Track & Field: Israel, Russia dominate memorable night

Pole vaulter Alex Averbukh says goodbye; teenage star Kroyter gets high jump silver.

Averbukh 224.88 (photo credit: AP)
Averbukh 224.88
(photo credit: AP)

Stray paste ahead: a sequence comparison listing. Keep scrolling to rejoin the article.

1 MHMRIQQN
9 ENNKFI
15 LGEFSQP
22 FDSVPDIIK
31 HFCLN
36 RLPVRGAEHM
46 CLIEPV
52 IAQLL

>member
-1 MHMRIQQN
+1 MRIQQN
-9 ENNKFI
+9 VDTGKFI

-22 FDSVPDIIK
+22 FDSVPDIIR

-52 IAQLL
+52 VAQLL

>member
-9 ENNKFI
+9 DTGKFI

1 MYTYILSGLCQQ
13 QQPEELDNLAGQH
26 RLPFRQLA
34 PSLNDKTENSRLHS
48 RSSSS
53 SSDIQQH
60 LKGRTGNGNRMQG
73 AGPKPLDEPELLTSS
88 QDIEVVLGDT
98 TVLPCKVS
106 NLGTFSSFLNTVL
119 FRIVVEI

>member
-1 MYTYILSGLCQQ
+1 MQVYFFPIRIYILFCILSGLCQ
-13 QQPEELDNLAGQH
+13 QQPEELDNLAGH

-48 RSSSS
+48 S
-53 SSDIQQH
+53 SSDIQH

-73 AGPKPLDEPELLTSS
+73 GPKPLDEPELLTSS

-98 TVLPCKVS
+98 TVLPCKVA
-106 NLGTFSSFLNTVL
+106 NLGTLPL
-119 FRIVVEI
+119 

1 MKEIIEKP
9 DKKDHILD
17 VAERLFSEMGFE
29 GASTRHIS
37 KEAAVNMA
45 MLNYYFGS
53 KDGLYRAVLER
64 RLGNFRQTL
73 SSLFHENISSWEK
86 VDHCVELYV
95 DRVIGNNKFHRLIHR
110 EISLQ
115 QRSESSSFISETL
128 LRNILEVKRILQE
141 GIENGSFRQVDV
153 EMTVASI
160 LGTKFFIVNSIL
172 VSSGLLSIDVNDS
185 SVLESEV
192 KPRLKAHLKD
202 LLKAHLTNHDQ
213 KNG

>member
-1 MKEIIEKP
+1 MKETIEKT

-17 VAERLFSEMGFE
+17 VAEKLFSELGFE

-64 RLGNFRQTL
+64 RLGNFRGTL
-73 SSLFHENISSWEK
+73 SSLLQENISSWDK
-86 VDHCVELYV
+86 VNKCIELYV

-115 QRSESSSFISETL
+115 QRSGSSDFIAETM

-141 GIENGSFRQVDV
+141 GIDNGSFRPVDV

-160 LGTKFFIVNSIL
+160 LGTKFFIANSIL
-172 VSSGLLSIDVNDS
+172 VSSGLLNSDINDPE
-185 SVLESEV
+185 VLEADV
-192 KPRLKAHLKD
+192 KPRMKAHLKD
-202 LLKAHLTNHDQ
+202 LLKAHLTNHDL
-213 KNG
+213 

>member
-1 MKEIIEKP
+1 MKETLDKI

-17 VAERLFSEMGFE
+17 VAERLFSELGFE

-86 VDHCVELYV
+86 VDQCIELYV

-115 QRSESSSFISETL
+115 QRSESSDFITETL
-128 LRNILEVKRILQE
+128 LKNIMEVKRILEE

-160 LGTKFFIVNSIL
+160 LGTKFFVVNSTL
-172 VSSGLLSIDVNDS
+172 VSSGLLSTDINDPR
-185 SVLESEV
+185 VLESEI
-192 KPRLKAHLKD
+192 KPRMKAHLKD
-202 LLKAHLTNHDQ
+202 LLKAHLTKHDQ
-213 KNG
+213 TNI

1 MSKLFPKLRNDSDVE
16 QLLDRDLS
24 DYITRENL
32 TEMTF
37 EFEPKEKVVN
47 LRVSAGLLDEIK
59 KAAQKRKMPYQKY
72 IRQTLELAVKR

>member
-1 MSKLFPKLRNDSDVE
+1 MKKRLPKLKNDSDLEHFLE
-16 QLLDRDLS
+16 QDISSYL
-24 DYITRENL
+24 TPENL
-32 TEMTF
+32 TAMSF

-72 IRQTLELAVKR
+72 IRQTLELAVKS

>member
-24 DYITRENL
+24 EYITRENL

When Israeli Olympic pole vaulter Alex Averbukh stood up after finishing his jump at the Maccabiah Games on Tuesday night at Hadar Yossef Stadium, his raised index figure was all that needed to be said. Even though he did not win the competition, Averbukh is No. 1, and that is how he will be remembered. "That's it, it's finished," he said. "It's difficult, but I am coming into a new life." In the final competition of his professional career, Averbukh showed his patriotism and gratitude. He immediately ran to grab an Israeli flag, hoisted it in the air and ran down the track following his jump. He then bowed to every section of the stadium, and when he finished his rounds he yelled to the fans, "Toda raba!" Although Russia's Igor Pavlov won the gold, heroes never fade. Averbukh said he will still be involved with Israeli sports. Sticking with his patriotism, he said he wants to help other athletes reach the level of success he achieved. "I don't know where exactly," he said of his next move. "I am going to take one month, two months to prepare for the future, for work. It's difficult." Tuesday's results were proof that Averbukh will have talented pupils, as Israel was dominant in the first day of athletics. Dimitri Gluschenko, who won the men's 100-meter and 200m events at the Israeli National Championships earlier this month, won the 100m competition Tuesday. He will race in the 200m event Wednesday. Gluschenko is living at the Jewish Agency's Absorption Center in Ra'anana after making aliya in May. A native of Ukraine, he has not yet been released from his Ukrainian citizenship and is still unsure whether he will be able to represent Israel with other international competitions. Noting his recent immigration to Israel, Gluschenko said winning the 100m as a member of the Israeli team at the Maccabiah Games is significant. "I feel happy that I won because this is the Maccabiah. This is games for Jewish men," he said. "This is a special feeling. I've never felt [like this]." Not everything, however, had a storybook ending Tuesday. Dmitriy Kroyter, the 16-year-old Israeli high jumper who won the IAAF World Youth Championships high jump Saturday in Italy, couldn't capture the gold. He said the closeness of the Maccabiah Games and the European Championships didn't give him time for proper rest, which affected his performance. Despite not winning, Kroyter was a fan favorite and virtually all the spectators voiced their support for the silver medalist. "I'm not so happy after the competition," he said. "A big thanks to all the people who came. It's wonderful. I was really happy when I saw how many people were here." Russia's Andrey Tereshin took home the gold, although he said he wished he executed his highest jumps better. Kroyter and Averbukh may have lost but Israel fared well Tuesday. Ymar Getahon won the 1,500-meter for the host nation, after he beat out fellow countryman Noam Ne'eman in the final leg of the race. Israel showed its physical strength at Hadar Yossef, as it won the gold in women's shotput and hammer throw. Yevgenya Zvolotny won the women's hammer throw with a 51.99-meter launch and Sivan Abali wrested gold in women's shotput with a 14.58-meter toss. Russia was Israel's main competition and earned a solid share of hardware. Adding to Tereshin and Pavlov's success, Russia's Nikita Lebedev edged out a victory in the men's long jump, winning by one-tenth of a meter with a 7.28 meter jump. Nicole Gitlin earned Canada's lone gold medal with an 11.83 second run in the women's 100-meter.